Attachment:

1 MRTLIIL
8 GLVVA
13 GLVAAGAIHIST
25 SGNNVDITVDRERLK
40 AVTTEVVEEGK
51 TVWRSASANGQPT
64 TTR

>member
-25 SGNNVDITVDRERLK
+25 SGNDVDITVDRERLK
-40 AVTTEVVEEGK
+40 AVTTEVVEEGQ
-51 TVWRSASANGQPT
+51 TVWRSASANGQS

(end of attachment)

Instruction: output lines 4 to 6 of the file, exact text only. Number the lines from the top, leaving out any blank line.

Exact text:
25 SGNNVDITVDRERLK
40 AVTTEVVEEGK
51 TVWRSASANGQPT